Document Changes

Summary: The 2010 Tax Act is a game changer. Here’s some thoughts on how some of your existing documents might change. But the bottom line is everyone (yeah really, this isn’t an advertisement for your estate planner, it’s intended to help you), needs to revise their documents.


Power of Attorney: Review the gift provision. In an old document you may have given broad powers to make gifts to reduce an estate that was taxable then, but which is not now. Perhaps you view the likelihood of tax sufficiently remote that you would prefer the protection of prohibiting your agents from making gifts. What if 2013 really brings a $1M exemption? Should you tailor a specific provision to grant your agent the authority to make gifts if the exemption declines to $1M? What about $3.5M?

Will/Living Trust: You’ve probably heard it 100 times but most folks still have not dealt with it. Wills and living trust almost always included formula clauses: “Leave the largest amount that won’t create a federal estate tax to my kids.” Whatever clause you have, it has to be reviewed and revised. You have to address with your adviser what you would want under each of the 2013 scenarios listed in the lead article above. You need more personal direction, more flexibility and options. If your will included a charitable lead trust (“CLT”) to reduce estate tax perhaps you want to eliminate it if you won’t face a tax now.  But what about state estate tax? What if 2013 brings a $1M exemption? Perhaps you should include say a $500,000 CLT if you reside in a state with a state estate tax on your death, and a $1M CLT if the federal exclusion drops to $3.5M or lower.

Insurance Trusts: More affectionately referred to by the acronym “ILIT” (irrevocable life insurance trust, should be reviewed for a host of possible changes. If you had large value life insurance policies that you wanted to transfer to the ILIT but could not under prior law because of the limited annual gift exclusions. Now, with the Super Size Me exemption you might simply gift a fat policy to your ILIT. Other folks might want to cancel life insurance since they no longer think they need it to pay the federal estate tax that it was bought to address. But Hold your Horses! The tax may be back in 2013, you might face state estate tax, a good policy might be viewed as a ballast in your investment asset allocation model, etc.

Guarantee Agreements: If you sold assets to a family trust for a note, you may have opted to have some portion of the note supported by a guarantee from another family member, entity or trust. With the new $5M gift exemption you can gift more assets to the trust and perhaps lower or even eliminate the guarantee. This will require a review of the governing documents to determine what is permissible and required to accomplish this.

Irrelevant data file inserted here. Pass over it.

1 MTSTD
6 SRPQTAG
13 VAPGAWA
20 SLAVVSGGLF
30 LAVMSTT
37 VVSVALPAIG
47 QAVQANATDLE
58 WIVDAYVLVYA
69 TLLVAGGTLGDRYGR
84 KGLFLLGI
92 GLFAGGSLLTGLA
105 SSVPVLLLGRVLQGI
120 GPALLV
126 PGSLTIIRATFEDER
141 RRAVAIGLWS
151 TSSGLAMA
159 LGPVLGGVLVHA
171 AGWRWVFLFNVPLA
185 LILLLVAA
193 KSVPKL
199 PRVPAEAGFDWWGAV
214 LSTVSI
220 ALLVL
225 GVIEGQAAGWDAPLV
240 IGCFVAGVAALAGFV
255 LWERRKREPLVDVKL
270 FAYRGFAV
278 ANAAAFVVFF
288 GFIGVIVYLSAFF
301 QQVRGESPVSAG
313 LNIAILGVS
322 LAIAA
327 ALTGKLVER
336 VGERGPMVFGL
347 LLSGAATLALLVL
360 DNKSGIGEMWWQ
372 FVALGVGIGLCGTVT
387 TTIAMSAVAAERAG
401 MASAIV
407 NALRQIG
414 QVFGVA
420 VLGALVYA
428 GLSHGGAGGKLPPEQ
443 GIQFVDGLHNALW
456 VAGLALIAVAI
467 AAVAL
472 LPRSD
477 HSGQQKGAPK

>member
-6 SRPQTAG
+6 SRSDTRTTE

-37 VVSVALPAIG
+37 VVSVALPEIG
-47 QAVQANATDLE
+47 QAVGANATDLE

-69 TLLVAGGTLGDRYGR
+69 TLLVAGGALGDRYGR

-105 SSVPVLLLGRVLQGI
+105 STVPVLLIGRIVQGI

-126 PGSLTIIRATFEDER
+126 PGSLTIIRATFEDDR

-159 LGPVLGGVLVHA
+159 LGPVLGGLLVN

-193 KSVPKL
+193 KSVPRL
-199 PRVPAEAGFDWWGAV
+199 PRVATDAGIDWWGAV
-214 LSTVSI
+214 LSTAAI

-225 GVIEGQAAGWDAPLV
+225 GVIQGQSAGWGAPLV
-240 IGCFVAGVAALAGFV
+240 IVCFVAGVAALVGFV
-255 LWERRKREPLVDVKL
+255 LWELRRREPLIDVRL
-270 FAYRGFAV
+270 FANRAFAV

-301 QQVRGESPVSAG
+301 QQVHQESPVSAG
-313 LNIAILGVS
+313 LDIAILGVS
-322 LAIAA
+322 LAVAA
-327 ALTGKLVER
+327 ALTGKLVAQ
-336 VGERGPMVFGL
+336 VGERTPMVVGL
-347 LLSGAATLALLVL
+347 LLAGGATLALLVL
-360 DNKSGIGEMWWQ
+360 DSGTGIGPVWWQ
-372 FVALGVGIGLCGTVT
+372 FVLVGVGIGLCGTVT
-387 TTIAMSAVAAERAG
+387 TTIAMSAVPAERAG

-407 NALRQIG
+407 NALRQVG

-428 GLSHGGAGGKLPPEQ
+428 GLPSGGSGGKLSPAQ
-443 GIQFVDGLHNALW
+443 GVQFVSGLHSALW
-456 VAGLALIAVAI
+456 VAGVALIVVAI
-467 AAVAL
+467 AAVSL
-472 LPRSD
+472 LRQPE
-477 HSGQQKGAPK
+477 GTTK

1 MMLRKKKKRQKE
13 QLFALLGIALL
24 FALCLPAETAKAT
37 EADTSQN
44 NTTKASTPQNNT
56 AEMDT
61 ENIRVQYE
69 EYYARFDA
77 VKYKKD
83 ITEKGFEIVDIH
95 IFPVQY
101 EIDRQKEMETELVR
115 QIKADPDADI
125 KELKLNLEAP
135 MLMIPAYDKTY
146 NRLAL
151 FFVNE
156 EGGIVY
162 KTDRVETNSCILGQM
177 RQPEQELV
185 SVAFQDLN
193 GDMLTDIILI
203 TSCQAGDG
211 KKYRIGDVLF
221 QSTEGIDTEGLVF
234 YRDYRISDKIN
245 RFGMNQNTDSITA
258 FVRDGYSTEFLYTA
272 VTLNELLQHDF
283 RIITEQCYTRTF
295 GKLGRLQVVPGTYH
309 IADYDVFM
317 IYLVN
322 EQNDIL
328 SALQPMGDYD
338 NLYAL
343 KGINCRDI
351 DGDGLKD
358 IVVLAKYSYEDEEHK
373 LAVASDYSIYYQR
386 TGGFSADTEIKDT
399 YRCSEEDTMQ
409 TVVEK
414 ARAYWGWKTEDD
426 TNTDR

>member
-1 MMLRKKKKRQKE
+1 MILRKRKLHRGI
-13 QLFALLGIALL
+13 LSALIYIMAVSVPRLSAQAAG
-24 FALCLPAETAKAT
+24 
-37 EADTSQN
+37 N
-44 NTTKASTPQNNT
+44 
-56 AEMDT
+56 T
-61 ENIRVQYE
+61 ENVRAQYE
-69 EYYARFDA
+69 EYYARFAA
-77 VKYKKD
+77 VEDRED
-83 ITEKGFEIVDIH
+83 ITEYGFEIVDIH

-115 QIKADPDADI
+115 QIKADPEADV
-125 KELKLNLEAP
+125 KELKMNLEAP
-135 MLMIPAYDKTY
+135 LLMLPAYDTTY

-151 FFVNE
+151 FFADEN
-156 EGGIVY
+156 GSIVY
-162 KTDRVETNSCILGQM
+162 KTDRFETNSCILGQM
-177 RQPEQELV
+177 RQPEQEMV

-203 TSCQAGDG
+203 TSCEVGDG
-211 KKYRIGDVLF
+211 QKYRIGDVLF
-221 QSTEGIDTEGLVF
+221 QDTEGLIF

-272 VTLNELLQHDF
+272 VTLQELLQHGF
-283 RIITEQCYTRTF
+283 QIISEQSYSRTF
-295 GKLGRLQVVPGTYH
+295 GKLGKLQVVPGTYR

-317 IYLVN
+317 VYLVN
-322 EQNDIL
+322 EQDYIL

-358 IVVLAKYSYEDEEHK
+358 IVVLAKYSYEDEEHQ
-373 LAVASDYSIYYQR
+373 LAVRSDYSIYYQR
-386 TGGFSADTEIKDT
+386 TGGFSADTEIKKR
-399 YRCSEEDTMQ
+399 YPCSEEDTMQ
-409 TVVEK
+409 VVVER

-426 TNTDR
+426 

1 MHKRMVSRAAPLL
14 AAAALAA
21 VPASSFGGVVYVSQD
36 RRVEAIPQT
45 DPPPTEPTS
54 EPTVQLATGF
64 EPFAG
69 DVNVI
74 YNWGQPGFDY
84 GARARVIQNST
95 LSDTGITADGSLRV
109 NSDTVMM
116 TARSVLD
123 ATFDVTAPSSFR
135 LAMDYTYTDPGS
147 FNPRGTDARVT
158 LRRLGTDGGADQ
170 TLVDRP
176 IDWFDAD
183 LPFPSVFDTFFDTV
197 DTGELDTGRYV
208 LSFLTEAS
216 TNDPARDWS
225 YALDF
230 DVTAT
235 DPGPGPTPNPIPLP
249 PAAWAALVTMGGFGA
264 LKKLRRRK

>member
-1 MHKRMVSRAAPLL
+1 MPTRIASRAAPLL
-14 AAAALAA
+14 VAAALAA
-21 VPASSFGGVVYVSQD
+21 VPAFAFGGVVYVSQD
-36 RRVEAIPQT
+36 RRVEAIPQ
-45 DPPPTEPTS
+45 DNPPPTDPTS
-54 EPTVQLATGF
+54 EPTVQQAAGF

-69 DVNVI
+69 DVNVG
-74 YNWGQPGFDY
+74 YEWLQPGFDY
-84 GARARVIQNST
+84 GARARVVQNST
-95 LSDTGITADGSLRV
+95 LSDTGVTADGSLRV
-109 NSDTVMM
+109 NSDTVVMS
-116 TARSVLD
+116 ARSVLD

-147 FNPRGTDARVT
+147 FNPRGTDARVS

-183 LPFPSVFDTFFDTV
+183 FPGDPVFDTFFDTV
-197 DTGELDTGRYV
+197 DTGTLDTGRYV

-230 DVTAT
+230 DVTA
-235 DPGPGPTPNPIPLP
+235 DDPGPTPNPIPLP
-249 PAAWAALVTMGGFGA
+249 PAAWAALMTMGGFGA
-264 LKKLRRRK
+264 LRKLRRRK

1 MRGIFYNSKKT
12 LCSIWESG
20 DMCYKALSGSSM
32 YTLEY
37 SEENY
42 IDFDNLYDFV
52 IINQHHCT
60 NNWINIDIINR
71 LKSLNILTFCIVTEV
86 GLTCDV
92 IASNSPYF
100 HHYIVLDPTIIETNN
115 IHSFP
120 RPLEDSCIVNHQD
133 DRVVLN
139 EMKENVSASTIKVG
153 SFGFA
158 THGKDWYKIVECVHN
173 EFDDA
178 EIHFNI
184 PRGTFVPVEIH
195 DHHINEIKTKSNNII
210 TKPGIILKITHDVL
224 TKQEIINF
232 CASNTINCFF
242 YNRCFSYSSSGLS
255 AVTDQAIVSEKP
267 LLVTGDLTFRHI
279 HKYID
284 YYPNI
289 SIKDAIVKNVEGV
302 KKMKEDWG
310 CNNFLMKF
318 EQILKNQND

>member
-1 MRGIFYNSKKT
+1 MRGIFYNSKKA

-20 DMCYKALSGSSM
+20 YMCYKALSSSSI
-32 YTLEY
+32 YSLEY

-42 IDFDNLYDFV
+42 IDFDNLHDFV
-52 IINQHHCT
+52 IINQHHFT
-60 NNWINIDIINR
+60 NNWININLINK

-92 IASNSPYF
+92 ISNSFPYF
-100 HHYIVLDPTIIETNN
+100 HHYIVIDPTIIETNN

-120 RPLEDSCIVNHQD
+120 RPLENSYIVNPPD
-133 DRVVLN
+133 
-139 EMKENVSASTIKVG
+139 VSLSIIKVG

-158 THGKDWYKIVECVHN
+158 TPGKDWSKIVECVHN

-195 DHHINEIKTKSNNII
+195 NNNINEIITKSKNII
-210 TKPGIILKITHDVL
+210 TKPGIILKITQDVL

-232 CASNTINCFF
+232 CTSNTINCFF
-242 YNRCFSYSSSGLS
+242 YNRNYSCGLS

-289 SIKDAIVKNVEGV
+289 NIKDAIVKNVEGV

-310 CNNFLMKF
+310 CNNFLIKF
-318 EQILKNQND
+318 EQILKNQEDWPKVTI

Split-Dollar Agreement:  If you used a split-dollar agreement to finance costly insurance purposes you might wish to unwind that agreement. Your exit strategy in the past may have been a loan from a dynasty trust, rolling GRATs (which you can still do), or if you want to spend less bonding time with your estate planner, you might just pay the puppy off and unwind it.

Grantor Trust: A common planning strategy was (and in many cases remains) transferring assets into trusts that remain taxed to the grantor/donor senior family member. By dad continuing to pay the income tax on income earned by a trust the assets of which inure to Junior and not dad, that tax burn continues to deplete dad’s estate every year. Well if dad’s estate is below $5M he might just prefer to Solarcaine that tax burn by toggling off the grantor trust status of the trust. So all grantor trusts should be revisited and reviewed.

Self-Settled Domestic Asset Protection Trust: If you don’t have one, now might be the time to grab one! These cuddly characters are referred to be their acronym “DAPT.” But whatever ya call ‘em, and recognizing some of the still meaningful uncertainties about their use, consider the following. The gift exemption today is $5M. In 2013 it might be $1M. If you are worried in the least about asset protection (malpractice claims, divorce, etc.) why not (subject to all the appropriate due diligence to minimize the likelihood of a fraudulent conveyance problem) set one up now and pump non-protected assets into it? In 2013 the opportunity might be gone! Until this year the $1M gift exemption constrained this planning. Now it doesn’t.  If you always wanted a great excuse to go salmon fishing in Alaska, now might be the time. (But ask your CPA if you can write off the travel costs).

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